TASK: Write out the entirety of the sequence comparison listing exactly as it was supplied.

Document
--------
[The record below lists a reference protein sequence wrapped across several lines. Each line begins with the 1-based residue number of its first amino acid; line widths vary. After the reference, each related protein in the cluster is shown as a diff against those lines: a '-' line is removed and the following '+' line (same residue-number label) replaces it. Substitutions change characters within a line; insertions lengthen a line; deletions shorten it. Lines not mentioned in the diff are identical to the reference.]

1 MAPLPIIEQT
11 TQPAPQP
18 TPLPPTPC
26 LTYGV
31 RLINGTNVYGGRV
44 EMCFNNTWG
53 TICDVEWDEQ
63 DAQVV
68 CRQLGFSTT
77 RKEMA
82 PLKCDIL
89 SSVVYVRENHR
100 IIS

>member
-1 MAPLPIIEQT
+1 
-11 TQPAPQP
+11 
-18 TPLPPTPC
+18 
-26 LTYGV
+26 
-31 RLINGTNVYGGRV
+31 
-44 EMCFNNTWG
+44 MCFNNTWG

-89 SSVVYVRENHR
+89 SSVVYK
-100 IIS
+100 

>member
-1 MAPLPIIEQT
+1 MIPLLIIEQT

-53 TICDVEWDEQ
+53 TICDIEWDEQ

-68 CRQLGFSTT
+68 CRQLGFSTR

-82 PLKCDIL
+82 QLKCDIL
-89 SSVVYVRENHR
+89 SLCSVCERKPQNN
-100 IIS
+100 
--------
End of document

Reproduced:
[The record below lists a reference protein sequence wrapped across several lines. Each line begins with the 1-based residue number of its first amino acid; line widths vary. After the reference, each related protein in the cluster is shown as a diff against those lines: a '-' line is removed and the following '+' line (same residue-number label) replaces it. Substitutions change characters within a line; insertions lengthen a line; deletions shorten it. Lines not mentioned in the diff are identical to the reference.]

1 MAPLPIIEQT
11 TQPAPQP
18 TPLPPTPC
26 LTYGV
31 RLINGTNVYGGRV
44 EMCFNNTWG
53 TICDVEWDEQ
63 DAQVV
68 CRQLGFSTT
77 RKEMA
82 PLKCDIL
89 SSVVYVRENHR
100 IIS

>member
-1 MAPLPIIEQT
+1 
-11 TQPAPQP
+11 
-18 TPLPPTPC
+18 
-26 LTYGV
+26 
-31 RLINGTNVYGGRV
+31 
-44 EMCFNNTWG
+44 MCFNNTWG

-89 SSVVYVRENHR
+89 SSVVYK
-100 IIS
+100 

>member
-1 MAPLPIIEQT
+1 MIPLLIIEQT

-53 TICDVEWDEQ
+53 TICDIEWDEQ

-68 CRQLGFSTT
+68 CRQLGFSTR

-82 PLKCDIL
+82 QLKCDIL
-89 SSVVYVRENHR
+89 SLCSVCERKPQNN
-100 IIS
+100 